Athena scholar Aliyah King is studying medicine at the University of Ottawa.
Two former Faculty of Science students were recognized by the Athena Scholarship Program which maintains that by elevating people with potential and solid values, they will be exceptional role models and inspire others to achieve excellence.
The Athena Scholarship Fund Windsor provides scholarships to post-secondary students who excel academically, exhibit extensive community involvement, and serve as outstanding leaders while assisting girls and women to achieve a better quality of life and reach their full potential as leaders.
Aliyah King (BA 2022) completed three years of the behaviour, cognition, and neuroscience program in the Faculty of Science at the University of Windsor before entering her current studies in the doctor of medicine program at the University of Ottawa.
“Because of Science at UWindsor, I have met many mentors who have helped me develop life skills both in and outside of the academic environment,” says King.
“Because of their belief and investment in me, I was able to take part in memorable opportunities such as the Outstanding Scholars Program, the Ignite Work Study Program, and student clubs which have led me to my chosen career path in medicine.”
King advocates for the Bulimia Anorexia and Nervosa Association and the Canadian Mental Health Association, helps lead a healthy lifestyle initiative for girls in Grades 7 and 8 called Girls in Motion, and helps run weekly recreational ice-skating lessons at both the University of Windsor and St. Clair College.
“To me, the Athena award symbolizes the importance of courage. Through courage, all Athena recipients have placed themselves in a position to be curious, identify inequities, and innovate change,” she says.
“Receiving the 2022 Athena award is an immense honour and I hope that others will feel inspired to lead courageously with the goal of enhancing the quality of life in our community.”
Vanessa Montemurri (BSc 2019) also took home an Athena award. She completed a Bachelor of Science in biological sciences at the University of Windsor and is now in her fourth year in the doctor of medicine program at Western University’s Schulich School of Medicine Windsor campus.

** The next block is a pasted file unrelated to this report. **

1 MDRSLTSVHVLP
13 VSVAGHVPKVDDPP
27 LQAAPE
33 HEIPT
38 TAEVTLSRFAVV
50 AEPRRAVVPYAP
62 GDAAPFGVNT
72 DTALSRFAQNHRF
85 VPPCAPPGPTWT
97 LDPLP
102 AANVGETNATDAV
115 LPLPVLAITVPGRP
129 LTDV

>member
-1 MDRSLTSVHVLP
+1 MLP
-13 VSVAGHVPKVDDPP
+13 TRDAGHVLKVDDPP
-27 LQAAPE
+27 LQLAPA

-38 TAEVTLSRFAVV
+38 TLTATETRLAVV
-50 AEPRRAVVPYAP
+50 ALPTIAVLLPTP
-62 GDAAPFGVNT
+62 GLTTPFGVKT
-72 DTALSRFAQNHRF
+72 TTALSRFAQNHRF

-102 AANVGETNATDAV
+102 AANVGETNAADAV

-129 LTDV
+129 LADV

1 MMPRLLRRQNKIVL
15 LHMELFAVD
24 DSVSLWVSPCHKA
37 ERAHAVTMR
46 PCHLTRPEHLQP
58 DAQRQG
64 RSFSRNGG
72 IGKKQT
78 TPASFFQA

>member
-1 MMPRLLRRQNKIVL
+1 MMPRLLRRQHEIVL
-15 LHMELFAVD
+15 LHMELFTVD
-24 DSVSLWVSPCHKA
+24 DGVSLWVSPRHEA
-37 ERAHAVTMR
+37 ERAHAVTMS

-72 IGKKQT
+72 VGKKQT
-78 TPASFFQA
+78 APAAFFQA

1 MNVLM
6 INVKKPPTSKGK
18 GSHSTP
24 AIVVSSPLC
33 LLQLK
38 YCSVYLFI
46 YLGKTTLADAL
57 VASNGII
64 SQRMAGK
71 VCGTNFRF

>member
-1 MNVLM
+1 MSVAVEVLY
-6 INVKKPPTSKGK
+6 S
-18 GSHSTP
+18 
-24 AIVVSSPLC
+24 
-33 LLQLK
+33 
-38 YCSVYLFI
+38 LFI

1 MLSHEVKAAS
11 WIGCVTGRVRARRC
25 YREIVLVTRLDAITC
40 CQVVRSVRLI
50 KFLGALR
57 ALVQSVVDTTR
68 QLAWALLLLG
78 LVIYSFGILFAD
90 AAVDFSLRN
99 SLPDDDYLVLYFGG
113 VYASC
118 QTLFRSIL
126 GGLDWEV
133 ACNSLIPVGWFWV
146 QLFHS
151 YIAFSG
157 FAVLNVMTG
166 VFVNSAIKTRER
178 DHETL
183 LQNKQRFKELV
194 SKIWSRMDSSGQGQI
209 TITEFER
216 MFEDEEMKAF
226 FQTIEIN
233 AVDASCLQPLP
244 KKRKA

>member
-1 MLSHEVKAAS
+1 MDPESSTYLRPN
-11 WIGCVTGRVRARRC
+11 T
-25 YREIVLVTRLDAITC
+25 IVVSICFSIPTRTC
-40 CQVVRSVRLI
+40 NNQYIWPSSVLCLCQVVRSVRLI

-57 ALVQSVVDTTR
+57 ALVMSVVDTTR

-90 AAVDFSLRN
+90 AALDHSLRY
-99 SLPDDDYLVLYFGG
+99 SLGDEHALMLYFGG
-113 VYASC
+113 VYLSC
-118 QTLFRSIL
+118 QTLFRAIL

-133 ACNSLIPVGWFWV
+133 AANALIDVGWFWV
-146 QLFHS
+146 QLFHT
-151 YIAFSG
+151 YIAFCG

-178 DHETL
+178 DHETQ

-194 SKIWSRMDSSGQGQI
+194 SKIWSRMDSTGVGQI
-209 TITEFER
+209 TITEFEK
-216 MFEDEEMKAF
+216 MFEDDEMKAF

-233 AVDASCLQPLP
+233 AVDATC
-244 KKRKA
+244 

Montemurri lead the Women in STEM seminar to mentor female undergraduate students interested in medicine. Her community involvement includes volunteering with WE Care for kids, Ronald McDonald house, and the children’s aid society. In addition, she helped to develop the Child Poverty Project which addresses the high rate of child poverty in Windsor. She has also conducted research projects, one of the largest being clinical breast cancer research through Schulich and WE-Spark Health Institute.
“Science at UWindsor gave me the resources and skills combined with access to professionals, that helped me reach my goals with regards to community involvement and leadership,” says Montemurri.
“It also opened the door to working in research at an early stage. I became involved in undergraduate research and the WE-Spark Health Institute through networking with my professors which was an incredible experience that only the small class sizes of UWindsor would facilitate.”
Acting dean of science Dora Cavallo-Medved says she is proud of the accomplishments of King and Montemurri: “Having worked with both Aliyah and Vanessa, I have seen first-hand how impactful their leadership has been both in the Faculty of Science and in the greater community. Moreover, they have both demonstrated a deep commitment to empowering others and are amazing role models.”